When exposed to the society during World War I, he becomes obsessed with members of the wealthy upper class, such as Daisy, whose voice is "full of money" (127). Finally, Gatsby feels that wealth is the only su... ... middle of paper ... .... A. Gatsby believed wealth would win acceptance, Willy believed being well liked would get financial success 1. "no real right to touch her hand" lacked real resources, "he let her believe that he was a person from much the same strata as herself" (Fitzgerald 156) 2. Well "liked ... you will never want" (Miller 33) B. Gatsby set concrete long-term goals, Willy looked for the quick fix 1. Gatsby developed self-improvement activities "elocution [and] poise," physical exercises, and the study of technology (Fitzgerald 181) 2.
The salesman (trying to get rid of this piece of junk) told the president that this car was in great shape and there would probably never be another car like this one. He also told the president that if anyone tried to tell him that this car was loud and smoked that they were just jealous and making it up. The president, happy to hear that someone might be jealous of him bought the car right away with his country's money. On his way home people lined the streets to see his new purchase. Many laughed and pointed as his Escort smoked putted along the street.
Gatsby's ... ... middle of paper ... ... sense of climbing the success ladder on how many things they owned or could buy. Society became overly crazy because they were comparing themselves to the next not with education or wisdom, but of who had more. Although America's economy proved successful because of the need for more products, people lacked the depth that how others perceive them is only skin deep. Fitzgerald develops his novel through the use of symbolism with the green light representing financial success, the valley of ashes as the hopelessness to escape moral destruction, and Gatsby's car showing the obsession of materialism and who has more of it. He keeps his readers intrigued by creating imagery of the lack of morality in the1920s era.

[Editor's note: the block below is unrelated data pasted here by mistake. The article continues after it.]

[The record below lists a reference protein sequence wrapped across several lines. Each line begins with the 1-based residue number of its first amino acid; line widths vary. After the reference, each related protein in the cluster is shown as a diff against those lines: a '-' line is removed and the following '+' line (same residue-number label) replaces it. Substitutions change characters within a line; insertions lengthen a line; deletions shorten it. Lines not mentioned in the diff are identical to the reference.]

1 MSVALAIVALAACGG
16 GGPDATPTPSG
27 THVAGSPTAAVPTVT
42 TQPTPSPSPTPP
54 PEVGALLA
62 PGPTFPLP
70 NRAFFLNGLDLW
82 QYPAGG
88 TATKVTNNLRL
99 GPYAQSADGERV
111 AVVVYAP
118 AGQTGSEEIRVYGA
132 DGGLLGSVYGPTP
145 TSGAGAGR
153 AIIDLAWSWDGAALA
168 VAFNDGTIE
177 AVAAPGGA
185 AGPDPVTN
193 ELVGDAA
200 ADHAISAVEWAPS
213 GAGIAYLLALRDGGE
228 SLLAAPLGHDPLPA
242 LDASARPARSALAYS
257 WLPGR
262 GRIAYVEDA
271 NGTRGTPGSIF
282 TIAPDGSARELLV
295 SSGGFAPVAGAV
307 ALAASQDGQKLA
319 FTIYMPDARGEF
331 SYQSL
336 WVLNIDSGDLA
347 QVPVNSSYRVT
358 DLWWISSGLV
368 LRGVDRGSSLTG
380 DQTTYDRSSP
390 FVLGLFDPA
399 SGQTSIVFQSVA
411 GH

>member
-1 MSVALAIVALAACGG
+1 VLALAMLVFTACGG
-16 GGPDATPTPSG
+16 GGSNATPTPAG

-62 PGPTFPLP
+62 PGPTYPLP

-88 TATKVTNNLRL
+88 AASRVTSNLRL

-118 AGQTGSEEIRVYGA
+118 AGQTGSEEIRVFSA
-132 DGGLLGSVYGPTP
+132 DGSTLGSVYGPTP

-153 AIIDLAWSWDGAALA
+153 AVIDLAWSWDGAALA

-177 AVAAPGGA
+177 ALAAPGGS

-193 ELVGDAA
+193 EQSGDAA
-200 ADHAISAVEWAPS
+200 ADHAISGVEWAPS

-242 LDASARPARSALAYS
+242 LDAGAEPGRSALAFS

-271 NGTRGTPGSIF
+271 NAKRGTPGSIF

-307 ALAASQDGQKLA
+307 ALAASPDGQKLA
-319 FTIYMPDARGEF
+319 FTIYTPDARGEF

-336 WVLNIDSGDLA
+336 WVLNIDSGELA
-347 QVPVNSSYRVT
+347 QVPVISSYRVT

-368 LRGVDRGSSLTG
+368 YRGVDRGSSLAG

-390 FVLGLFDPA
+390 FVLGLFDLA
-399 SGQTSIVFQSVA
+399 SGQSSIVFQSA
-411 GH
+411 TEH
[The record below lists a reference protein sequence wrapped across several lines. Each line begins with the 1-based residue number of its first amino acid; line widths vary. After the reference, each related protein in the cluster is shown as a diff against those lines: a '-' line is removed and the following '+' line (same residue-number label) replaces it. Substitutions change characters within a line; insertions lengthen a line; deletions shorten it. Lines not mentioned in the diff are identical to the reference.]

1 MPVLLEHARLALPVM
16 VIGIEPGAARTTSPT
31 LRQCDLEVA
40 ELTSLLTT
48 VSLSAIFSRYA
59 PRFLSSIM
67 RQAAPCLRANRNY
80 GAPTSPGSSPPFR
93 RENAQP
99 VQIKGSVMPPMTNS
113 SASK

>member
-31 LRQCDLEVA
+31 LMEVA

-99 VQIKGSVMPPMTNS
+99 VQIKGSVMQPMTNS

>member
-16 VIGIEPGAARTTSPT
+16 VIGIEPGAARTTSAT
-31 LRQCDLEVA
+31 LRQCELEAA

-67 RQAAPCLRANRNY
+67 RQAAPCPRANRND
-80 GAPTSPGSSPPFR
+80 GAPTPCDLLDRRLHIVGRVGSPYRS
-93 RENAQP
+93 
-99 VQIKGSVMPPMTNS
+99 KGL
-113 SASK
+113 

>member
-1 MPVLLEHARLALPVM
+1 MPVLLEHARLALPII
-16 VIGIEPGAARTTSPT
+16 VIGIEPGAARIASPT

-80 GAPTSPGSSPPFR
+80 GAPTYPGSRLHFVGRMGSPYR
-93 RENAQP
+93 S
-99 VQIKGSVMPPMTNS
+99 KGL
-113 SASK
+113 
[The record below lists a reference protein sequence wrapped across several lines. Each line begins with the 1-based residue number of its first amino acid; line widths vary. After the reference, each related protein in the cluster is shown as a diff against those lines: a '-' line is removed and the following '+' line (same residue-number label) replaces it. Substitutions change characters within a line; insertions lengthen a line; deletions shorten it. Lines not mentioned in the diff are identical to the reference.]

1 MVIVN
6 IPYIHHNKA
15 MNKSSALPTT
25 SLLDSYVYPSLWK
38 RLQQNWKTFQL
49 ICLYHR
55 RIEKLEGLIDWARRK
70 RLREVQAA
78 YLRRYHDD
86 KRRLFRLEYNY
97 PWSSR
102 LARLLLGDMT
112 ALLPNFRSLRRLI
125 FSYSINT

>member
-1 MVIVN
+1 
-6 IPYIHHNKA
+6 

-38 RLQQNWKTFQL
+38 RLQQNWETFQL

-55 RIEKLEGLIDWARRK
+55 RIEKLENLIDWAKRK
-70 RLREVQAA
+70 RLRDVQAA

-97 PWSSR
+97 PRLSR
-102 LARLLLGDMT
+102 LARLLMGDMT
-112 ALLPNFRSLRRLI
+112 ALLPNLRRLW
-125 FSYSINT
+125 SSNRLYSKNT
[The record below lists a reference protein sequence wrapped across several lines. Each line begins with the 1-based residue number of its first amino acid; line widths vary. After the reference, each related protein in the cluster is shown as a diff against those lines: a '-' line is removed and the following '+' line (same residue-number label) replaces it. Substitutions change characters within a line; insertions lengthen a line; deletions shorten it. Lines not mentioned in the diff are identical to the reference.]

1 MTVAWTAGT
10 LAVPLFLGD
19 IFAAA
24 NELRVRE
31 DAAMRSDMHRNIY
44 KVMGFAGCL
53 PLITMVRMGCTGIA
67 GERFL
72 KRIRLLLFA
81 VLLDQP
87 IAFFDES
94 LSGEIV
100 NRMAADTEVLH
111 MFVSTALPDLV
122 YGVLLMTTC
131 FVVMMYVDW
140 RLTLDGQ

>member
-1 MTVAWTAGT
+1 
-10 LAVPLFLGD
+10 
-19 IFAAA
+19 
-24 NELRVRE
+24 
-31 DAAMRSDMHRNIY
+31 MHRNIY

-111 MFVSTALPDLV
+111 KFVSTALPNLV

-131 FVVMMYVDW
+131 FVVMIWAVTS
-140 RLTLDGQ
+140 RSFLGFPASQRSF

"Hustler Behind the Story" New York Times, late ed., 19 December 1998, Section B, Pg. 3.
15 Oct. 2001 Halliday, Fred. Two Hours that Shook the World. London: Saqi Books, 2002 Rothstein, Edward. “Attacks on U.S. Challenge the Perspectives of Postmodern True Believers.” New York Times.